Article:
RECESSION 'SET TO END IN 2011' Hope as the economy to grow 2.5%.Byline: PAT FLANAGAN
THE end of the recession is in sight with the economy set to grow by nearly 2.5% in 2011, a leading stockbroking firm predicted yesterday. A report by Goodbody Stockbrokers claimed the financial outlook is not as bleak as it previously forecast but the economy is still set to shrink by 1.1% next year.
It had earlier warned it would contract by 3.7% next year and only grow by 1.2% the following year.
Chief economist Dermot O'Leary said he is now more confident of a speedy recovery in economic growth because of an improvement in exports.
But he also warned Ireland has still alarming levels of private debt.
He added: "Risks remain but the outlook has brightened considerably. We believe private sector debt levels will increase to 224% of GDP GDP (guanosine diphosphate): see guanine. in 2009, and are unlikely to fall below 200%.
"Given that Ireland is one of the most indebted economies in the developed world, we have benefited most from the collapse in interest rates, which we have quantified at around 5% of GNP GNP
See: Gross National Product .
"However, this benefit will not be repeated and will act as a drag on businesses and consumers going into 2011 in particular as the impact of interest rate rises is felt."
Mr O'Leary maintained high private sector debt is of greater worry for the economy than public sector debt.
Mr O'Leary added household debt levels have peaked at 175% of disposable income disposable income
Portion of an individual's income over which the recipient has complete discretion. To assess disposable income, it is necessary to determine total income, including not only wages and salaries, interest and dividend payments, and business profits, but also , but added Irish households are better able to live with higher debt levels due to the younger population and low interest rates.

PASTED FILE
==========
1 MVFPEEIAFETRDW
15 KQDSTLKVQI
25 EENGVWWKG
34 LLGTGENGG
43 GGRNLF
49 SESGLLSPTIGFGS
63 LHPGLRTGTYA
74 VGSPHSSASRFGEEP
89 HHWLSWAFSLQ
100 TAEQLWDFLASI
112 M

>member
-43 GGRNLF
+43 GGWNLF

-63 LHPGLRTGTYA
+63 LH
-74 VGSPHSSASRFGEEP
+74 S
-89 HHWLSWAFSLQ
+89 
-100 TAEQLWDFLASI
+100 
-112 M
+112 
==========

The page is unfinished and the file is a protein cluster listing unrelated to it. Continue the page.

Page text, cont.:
He also claimed: "The Budget deficit is likely to remain high in the coming years and we do not believe the Government will reach its target of hitting the 3% of GDP deficit by 2013."
While he said the Irish economy still faces many pitfalls he said the outlook is brighter.
Meanwhile, the EU Commission revealed yesterday the long-term gap in the country's public finances stands at around EUR EUR
In currencies, this is the abbreviation for the Euro.
The currency market, also known as the Foreign Exchange market, is the largest financial market in the world, with a daily average volume of over US $1 trillion. 27billion a year.
The figure for this year is five times the estimate in the last such report in 2006 and means the Government will have to find around EUR14billion a year in higher taxes or spending cuts to fix the present budgetary crisis.
GDP, Gross Domestic Product, is the value of the goods and services In economics, economic output is divided into physical goods and intangible services. Consumption of goods and services is assumed to produce utility (unless the "good" is a "bad"). It is often used when referring to a Goods and Services Tax. in Ireland while GNP - Gross National Product - is the value of what's produced by Irish people and firms here and abroad.